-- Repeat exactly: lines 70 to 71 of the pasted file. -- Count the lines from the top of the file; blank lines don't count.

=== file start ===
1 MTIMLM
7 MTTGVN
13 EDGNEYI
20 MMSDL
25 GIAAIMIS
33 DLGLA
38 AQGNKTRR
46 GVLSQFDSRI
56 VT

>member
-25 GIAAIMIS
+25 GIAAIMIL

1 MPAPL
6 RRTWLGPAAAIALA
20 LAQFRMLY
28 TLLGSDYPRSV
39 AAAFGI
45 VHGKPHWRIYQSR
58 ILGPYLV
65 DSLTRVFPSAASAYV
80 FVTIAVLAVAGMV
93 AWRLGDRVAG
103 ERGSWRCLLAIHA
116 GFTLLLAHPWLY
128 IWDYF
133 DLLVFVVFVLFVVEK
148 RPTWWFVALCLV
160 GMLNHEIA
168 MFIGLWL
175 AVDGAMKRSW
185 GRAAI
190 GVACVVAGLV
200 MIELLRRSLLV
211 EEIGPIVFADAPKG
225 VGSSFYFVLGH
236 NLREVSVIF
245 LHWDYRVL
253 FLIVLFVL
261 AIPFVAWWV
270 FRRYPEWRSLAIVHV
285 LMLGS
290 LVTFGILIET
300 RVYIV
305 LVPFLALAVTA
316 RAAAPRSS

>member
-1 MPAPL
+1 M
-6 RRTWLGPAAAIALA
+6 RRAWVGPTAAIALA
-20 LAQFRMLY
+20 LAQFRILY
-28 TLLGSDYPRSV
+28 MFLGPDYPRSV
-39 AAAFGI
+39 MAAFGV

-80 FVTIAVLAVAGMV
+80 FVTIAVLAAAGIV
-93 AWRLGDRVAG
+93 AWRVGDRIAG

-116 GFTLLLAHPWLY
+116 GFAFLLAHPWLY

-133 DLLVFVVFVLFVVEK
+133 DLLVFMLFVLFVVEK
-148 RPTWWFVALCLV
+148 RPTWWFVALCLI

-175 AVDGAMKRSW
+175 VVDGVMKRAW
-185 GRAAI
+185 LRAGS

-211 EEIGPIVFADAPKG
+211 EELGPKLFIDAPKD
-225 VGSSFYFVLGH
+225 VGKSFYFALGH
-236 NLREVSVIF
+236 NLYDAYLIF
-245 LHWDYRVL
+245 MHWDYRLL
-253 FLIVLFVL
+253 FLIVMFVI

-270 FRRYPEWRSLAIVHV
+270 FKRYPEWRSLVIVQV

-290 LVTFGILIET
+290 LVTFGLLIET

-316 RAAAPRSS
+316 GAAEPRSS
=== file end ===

+185 LRAGS

-211 EEIGPIVFADAPKG